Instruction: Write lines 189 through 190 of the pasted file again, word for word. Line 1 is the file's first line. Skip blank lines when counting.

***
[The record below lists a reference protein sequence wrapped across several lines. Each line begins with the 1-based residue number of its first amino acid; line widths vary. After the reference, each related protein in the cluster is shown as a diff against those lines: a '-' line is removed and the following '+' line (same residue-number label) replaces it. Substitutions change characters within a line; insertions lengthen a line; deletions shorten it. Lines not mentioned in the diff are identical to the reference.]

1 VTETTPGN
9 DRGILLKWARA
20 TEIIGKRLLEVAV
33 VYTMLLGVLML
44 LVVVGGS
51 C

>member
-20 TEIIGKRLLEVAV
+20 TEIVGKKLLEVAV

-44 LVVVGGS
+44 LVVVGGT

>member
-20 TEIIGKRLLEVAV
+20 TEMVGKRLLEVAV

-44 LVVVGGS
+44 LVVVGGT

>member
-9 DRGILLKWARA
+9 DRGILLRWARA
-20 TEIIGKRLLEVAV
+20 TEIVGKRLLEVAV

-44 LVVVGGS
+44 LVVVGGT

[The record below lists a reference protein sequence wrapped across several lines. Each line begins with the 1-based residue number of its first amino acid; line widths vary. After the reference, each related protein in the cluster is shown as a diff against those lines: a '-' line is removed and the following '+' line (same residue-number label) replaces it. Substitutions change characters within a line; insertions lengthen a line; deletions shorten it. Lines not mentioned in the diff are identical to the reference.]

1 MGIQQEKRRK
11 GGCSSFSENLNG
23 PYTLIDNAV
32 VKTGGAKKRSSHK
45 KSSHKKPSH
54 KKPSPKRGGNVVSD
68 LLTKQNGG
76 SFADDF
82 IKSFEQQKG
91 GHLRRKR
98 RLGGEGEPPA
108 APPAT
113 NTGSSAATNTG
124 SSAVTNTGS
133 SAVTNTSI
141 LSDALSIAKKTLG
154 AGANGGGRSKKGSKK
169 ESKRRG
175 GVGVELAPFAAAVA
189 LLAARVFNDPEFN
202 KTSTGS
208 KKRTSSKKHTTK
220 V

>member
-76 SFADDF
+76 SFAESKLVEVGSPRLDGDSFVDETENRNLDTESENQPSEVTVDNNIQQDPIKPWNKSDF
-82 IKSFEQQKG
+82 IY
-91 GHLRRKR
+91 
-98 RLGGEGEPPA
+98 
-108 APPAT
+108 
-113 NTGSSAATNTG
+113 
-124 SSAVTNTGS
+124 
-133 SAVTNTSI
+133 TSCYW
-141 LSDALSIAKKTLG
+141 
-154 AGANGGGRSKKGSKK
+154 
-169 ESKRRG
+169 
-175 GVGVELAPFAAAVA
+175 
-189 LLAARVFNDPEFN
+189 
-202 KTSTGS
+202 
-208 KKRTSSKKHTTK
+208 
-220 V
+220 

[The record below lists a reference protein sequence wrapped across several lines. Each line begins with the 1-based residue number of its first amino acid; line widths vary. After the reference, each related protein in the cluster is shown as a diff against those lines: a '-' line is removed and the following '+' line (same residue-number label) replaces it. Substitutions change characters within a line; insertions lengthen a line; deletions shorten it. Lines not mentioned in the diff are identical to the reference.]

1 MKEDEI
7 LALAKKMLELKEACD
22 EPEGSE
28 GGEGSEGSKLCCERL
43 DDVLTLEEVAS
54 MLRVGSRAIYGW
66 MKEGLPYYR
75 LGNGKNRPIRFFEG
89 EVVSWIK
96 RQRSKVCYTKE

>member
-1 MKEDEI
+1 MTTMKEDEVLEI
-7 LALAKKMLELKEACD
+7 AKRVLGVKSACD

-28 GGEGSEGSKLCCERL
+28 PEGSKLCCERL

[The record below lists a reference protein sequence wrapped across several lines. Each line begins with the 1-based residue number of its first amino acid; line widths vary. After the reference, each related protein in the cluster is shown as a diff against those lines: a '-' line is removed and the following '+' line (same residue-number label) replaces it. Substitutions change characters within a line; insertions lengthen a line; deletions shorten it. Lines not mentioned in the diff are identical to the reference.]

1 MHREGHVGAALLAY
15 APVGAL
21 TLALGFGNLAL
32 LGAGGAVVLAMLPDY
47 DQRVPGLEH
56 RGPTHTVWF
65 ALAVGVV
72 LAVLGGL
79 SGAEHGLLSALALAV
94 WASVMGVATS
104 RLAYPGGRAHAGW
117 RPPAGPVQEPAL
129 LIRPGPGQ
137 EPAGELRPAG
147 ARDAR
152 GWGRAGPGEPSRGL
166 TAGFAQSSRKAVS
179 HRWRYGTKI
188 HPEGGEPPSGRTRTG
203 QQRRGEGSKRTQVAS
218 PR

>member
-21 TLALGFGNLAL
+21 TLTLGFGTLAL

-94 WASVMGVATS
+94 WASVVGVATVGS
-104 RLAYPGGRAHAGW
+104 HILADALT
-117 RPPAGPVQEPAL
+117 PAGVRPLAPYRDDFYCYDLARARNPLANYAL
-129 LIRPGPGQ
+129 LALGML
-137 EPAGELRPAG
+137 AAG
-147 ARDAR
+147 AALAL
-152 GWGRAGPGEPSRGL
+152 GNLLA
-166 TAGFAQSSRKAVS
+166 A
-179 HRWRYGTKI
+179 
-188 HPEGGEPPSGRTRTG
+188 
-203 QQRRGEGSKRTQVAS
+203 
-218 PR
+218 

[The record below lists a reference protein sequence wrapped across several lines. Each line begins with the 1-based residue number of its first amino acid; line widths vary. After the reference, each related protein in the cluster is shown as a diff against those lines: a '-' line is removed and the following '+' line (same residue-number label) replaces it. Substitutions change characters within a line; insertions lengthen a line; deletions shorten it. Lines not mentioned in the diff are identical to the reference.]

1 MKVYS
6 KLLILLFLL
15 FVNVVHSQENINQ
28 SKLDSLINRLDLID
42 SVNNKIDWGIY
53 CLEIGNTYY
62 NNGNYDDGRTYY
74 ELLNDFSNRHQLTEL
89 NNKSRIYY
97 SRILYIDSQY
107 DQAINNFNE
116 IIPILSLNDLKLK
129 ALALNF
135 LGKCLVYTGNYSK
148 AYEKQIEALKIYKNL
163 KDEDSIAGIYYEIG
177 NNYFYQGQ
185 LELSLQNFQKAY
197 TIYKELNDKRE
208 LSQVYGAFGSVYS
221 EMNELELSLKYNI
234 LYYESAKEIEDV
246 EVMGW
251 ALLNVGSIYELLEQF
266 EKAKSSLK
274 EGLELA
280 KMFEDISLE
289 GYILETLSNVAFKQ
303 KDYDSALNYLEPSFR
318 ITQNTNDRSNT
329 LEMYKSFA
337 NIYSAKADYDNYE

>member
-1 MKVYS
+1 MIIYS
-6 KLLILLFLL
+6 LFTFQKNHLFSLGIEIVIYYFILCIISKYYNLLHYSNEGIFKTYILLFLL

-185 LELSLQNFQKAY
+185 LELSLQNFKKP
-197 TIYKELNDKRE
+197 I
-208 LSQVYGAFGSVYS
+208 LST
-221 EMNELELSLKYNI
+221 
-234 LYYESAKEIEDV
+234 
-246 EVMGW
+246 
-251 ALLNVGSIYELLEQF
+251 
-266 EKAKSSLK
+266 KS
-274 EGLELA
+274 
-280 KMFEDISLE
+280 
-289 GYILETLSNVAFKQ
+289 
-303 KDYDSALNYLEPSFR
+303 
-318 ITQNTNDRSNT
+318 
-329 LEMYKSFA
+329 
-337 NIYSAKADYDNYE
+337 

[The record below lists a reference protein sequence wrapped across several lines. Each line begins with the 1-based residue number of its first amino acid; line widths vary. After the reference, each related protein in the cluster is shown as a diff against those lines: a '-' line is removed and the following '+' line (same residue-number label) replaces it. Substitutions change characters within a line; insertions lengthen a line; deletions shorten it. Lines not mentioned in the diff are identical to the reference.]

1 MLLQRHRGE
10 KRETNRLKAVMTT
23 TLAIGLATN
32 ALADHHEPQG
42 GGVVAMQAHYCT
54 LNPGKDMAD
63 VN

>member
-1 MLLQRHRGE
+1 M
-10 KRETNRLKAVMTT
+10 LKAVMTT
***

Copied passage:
-197 TIYKELNDKRE
+197 I